Classicism and its views on crime and punishment were derived from the philosophy of Enlightenment which gained prominence across Europe in the 18th century; this in contrast to the previous legal and penal systems from the feudal and the absolutist monarchies (Young, J 1981).
The Classicists sought reform for individuals viewing them as free and rational agents. They wanted to move away from the protectionist justice system and wished for an equal, rational, system of justice for all; just as they considered people to be rational they wanted legislation and law to be rational, with the punishment being proportional to the crime (Hopkins Burke, 2008, p. 85).
When considering classicism, in terms of what is a crime and legal foundation, that no matter how serious a crime, a crime is something that conflicts with the authorities of the state and the legislator/judges, through literal interpretation (Muncie, J. and McLaughlin, E. 1996). Crime was also defined further by Muncie and McLaughlin (1996), ‘crime was a violation of criminal law’. They also state that a conviction and crime itself with actus rea and mens rea; the criminal intent of a voluntary act, followed by punishment. However, Classicism and positivism also viewed some members of society as incapable of full rational responsibility, such as children and the insane (Hopkins Burke 2008 pg. 89).
Classicists Cesare Beccaria was influential on Enlightenment thinkers; Bentham a founder of Utilitarianism strived for a legal system whereby punishment was predictable and proportional to the crime. Bentham moved away from the emphasis on criminal motivation and punishment, saying it should be rational and impersonal (Hopkins Burke 2008 pg. 87).
Positivism emerged under the influence of Darwinism (Young, J., 1981) in the nineteenth century. Positivism proposed that human behaviour is not under an individual’s control and secondly positivism looked at scientific methods to view reasons for behaviour. The positivist perspective is that people’s behaviour is determined and not a matter of free will.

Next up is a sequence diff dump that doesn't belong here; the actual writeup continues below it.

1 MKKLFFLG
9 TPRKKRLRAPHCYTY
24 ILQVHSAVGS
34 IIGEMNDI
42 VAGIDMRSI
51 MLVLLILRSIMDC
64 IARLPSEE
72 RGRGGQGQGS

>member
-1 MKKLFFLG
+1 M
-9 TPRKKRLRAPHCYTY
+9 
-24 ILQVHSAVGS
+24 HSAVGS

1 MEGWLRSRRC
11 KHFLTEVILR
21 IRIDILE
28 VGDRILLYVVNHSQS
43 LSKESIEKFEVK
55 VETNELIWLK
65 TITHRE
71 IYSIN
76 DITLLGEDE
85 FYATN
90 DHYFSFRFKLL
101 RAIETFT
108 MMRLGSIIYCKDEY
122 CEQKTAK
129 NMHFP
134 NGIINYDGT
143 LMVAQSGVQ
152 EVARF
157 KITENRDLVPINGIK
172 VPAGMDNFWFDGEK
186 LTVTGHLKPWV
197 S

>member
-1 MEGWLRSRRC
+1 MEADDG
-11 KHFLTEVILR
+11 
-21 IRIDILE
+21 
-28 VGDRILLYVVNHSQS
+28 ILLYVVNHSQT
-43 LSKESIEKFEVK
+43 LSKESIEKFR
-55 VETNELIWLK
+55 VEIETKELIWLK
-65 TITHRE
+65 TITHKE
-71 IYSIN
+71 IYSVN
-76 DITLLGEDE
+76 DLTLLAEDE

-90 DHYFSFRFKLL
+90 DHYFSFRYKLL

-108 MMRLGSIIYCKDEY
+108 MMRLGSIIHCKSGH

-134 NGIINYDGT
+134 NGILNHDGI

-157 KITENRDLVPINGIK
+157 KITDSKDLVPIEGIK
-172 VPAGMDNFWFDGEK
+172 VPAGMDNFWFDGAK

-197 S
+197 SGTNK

Positivists believe that society is based primarily on a consensus about moral values, not on a social contract. The positivist punishment philosophy was not to deter or use retribution but to fix the problem (Earle, 2010, p. 15). These theories, more so that of positivists, co-inside with the work of the youth offending team today as outlined in the Crime and Disorder Act 1998 s. 37 to prevent offending and in conjunction with the governments restorative justice programmes and the aims of the government’s Every Child Matters policy of 2002 and the Children Act 2004.
Positivism has problems as well, it over predicted the crime and ignored the criminalisation process. Critics also question their belief in determinism and their view that social scientists and criminologists can be objective or value-neutral in their work. Classicism and Positivism, although different, intertwine to create an interdisciplinary perspective that forms the youth offending teams today.
Issues may arise because of both the political and ethical dimensions on which classicist and positivist perspectives are based and the neutrality of a scientific approach (Earle, R., 2010, P. 16). Undoubtedly these theories were the foundations of other perspectives, such as social constructionism which added another view on crime. Although clearly a social rather than a legal category, it too suffers from an extreme cultural relativism and brings with it difficulties and to this...